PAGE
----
Posted by: rbbadger | June 3, 2009

Problem students

Every class has its problem students, I suppose.  One of the most common problems is for students to have short attention spans.  And then, of course, there is the whole problem of students being in wrong levels or having more difficulties with the material than other students do.  And then there are students that leave you with your head scratching wondering what you’re going to do.

I have a student who is about my niece’s Emily’s age.  Like her, he is really tall and pretty strong, too.  His mom, whom I’ve met, is taller than I am! He is a really intelligent student and he is progressing pretty well.  However, this student really has issues.  He is really emotional, even more than the young ones tend to be.  It is very easy to make him cry, something I’ve done plenty of times.  He really is a very sensitive boy.  One of the students in the class is seven years old, yet I’ve never managed to make him cry once.  But this boy, let’s call him Min-woo (a very common boy’s name and not his real name), often bursts into tears when scolded by the teacher and is often no good for the rest of class after he is punished by me or by the Korean teacher.  Currently, Min-woo has stitches on his face gained from a fight at school.

Anyhow, I later found out that Min-woo had hit one of the girls outside of class time sufficiently hard enough to cause a bruise.  Her mom was, justifiably, livid and came storming in towards the end of class.  There probably is no better language for yelling at children than in Korean, though having seen Chinese parents scold their children on the Hong Kong subway in very loud and harsh sounding Cantonese, Chinese (Mandarin or Cantonese) seems as good as any.  Anyhow, after he got yelled at by the director and the vice-director of the school, then he also got yelled at by me and the Korean teacher.  Our vice-director, a very nice petite woman, has an air of utter authority about her that makes the students tremble.  My Level 7 class tries to hide from her when they haven’t done their homework, but she knows their hiding places.  What is worse, if I ask her to, she will call their moms.  After dealing with the director, vice-director, the Korean teacher and me, the girl’s mother yelled at him for about ten minutes.  He was just reduced to tears completely.  We have tried all sorts of approaches with him and for a time these things were working well.  However, you always have to be on your toes.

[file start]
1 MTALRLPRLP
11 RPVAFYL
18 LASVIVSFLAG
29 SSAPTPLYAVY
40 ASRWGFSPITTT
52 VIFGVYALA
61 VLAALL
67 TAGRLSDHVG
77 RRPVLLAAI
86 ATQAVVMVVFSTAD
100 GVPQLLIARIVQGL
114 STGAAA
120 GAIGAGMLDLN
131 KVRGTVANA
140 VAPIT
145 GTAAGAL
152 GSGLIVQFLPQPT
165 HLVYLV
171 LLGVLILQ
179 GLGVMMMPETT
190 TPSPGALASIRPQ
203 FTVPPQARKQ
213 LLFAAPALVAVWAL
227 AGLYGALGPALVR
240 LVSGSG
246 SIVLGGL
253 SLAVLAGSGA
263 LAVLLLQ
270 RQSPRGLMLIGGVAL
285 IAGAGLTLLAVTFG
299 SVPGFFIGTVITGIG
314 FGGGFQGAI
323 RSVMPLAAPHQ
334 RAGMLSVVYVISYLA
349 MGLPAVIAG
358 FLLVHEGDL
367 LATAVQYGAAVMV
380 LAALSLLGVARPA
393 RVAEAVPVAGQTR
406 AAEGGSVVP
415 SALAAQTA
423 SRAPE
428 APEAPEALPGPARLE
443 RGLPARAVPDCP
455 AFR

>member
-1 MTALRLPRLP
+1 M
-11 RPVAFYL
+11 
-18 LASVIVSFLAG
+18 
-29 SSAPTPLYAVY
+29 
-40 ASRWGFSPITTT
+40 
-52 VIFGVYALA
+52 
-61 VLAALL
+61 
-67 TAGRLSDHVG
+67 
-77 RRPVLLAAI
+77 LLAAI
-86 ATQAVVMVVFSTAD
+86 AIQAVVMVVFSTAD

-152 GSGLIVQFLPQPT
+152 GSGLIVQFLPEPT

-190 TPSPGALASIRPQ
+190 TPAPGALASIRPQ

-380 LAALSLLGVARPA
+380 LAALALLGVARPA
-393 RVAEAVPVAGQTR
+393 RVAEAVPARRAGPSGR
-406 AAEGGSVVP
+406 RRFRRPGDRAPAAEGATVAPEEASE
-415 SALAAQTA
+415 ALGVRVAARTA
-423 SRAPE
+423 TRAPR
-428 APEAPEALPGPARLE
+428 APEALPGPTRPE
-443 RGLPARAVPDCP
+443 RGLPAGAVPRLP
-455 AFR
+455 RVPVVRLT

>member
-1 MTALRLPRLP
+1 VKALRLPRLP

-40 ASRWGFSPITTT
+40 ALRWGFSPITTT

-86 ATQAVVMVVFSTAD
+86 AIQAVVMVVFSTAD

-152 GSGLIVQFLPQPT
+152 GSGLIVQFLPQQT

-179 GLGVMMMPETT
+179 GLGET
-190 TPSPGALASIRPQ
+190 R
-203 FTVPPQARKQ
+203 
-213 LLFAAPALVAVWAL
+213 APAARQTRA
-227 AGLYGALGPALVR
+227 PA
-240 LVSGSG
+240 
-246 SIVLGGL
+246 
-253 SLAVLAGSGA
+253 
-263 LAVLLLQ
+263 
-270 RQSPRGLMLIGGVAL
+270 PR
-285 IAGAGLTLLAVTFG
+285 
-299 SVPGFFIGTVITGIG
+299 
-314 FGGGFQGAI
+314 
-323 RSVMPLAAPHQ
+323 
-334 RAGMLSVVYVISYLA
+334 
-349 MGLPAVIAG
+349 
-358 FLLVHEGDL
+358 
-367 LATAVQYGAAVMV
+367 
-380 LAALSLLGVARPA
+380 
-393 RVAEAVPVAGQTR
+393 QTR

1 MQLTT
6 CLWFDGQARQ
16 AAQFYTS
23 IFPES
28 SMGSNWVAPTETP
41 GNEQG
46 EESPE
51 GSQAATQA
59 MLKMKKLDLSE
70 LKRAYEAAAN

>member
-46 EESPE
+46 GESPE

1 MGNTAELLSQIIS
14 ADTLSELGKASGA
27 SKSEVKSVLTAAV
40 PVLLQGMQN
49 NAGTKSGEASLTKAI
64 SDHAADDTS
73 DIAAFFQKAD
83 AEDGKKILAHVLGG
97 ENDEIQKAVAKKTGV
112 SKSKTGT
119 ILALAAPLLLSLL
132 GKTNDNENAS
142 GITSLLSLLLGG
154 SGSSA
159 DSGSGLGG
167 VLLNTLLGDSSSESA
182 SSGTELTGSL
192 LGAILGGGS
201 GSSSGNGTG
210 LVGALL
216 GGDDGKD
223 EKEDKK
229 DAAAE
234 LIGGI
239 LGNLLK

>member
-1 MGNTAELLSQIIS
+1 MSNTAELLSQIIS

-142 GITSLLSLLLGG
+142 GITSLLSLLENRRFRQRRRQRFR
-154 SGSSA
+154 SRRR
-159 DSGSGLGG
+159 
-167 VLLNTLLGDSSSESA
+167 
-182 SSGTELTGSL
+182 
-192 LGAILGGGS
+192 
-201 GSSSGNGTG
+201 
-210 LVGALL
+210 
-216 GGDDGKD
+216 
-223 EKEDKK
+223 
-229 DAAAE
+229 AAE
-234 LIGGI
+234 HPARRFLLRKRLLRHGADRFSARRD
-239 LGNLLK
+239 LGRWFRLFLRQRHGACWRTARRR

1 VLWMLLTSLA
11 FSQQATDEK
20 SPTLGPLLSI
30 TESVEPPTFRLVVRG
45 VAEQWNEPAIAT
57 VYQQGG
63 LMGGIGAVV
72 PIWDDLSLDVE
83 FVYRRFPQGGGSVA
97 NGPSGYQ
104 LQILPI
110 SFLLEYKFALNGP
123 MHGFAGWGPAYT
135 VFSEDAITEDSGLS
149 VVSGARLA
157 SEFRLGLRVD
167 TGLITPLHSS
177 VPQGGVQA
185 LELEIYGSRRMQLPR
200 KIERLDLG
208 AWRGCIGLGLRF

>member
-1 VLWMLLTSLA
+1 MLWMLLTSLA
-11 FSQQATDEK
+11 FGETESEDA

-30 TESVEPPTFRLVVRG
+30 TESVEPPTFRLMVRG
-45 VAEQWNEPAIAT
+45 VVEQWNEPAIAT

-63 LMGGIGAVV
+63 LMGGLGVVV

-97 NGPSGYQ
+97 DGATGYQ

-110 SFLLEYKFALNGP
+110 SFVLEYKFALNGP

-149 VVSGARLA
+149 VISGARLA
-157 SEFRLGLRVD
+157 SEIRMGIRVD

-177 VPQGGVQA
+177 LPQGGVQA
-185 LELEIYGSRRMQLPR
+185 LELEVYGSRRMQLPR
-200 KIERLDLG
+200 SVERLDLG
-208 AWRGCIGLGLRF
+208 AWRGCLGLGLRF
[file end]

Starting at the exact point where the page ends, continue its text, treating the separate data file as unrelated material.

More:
Having taught him for nearly a year, I think that he does have some emotional problems and needs to learn how to control them.  However, I am not the competent person for such a thing, nor I do know who would be, apart from a good child psychologist or perhaps even a school counsellor (do they have those here?). 

What I fear is that eventually parents will threaten to withdraw their children if he isn’t withdrawn.  Then, we will be forced to no longer permit him to study with us.  He would then go onto another school and the problems would repeat themselves ad infinitum.  He is, without a doubt, one of the most challenging students I’ve ever taught.

Then, there is another boy that teach in the same class.  For some reason, English language schools like to give their students English names.  For weeks on end, we were unable to pick a name for him because he didn’t like any of them.  Finally, we figured out that he liked the sound of my name, so instead of Lee Gang-in, we call him Robert.  Robert is an unusually smart boy, but like Min-woo, his problems are at the entirely opposite end of the spectrum.  He is painfully, utterly shy.  He doesn’t like to speak unless we force him to.  We have a semi-annual event where the students memorize a story and then give it from memory in front of their parents and classmates.  We simply could not get him to do it.  In addition to being really smart, he is also incredibly stubborn and if he doesn’t want to do something, he will not do it, though he will resist in a passive-aggressive sort of way.  At school, according to his sister, he received a special prize for the top score in mathematics.  When the principal read his name, he simply would not go up to receive it.  Today, we had an activity whereby the students were supposed to take a survey of their classmates on what sorts of things they can do.  He had filled in every single space with his name and what he can and can’t do.  It is exactly the sort of thing I would have done (and did!) as a student, given that I loathed pair work.  Now I am imposing it on the students and everyone is taking to it well except for him.

Every class has its challenges and every student has the potential to challenge you in ways you cannot know.

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Responses

  1. Wow…kids are like kids no matter where they live, huh? Good luck! 😛


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